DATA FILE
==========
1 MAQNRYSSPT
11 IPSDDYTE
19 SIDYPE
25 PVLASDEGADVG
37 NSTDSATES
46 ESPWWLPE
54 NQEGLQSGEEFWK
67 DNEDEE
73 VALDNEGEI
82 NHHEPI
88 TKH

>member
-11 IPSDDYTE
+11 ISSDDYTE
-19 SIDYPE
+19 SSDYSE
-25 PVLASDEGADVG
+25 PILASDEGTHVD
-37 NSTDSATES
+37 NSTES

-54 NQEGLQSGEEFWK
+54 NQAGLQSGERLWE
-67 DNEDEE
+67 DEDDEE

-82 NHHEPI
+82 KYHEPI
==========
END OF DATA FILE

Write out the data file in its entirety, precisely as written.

1 MAQNRYSSPT
11 IPSDDYTE
19 SIDYPE
25 PVLASDEGADVG
37 NSTDSATES
46 ESPWWLPE
54 NQEGLQSGEEFWK
67 DNEDEE
73 VALDNEGEI
82 NHHEPI
88 TKH

>member
-11 IPSDDYTE
+11 ISSDDYTE
-19 SIDYPE
+19 SSDYSE
-25 PVLASDEGADVG
+25 PILASDEGTHVD
-37 NSTDSATES
+37 NSTES

-54 NQEGLQSGEEFWK
+54 NQAGLQSGERLWE
-67 DNEDEE
+67 DEDDEE

-82 NHHEPI
+82 KYHEPI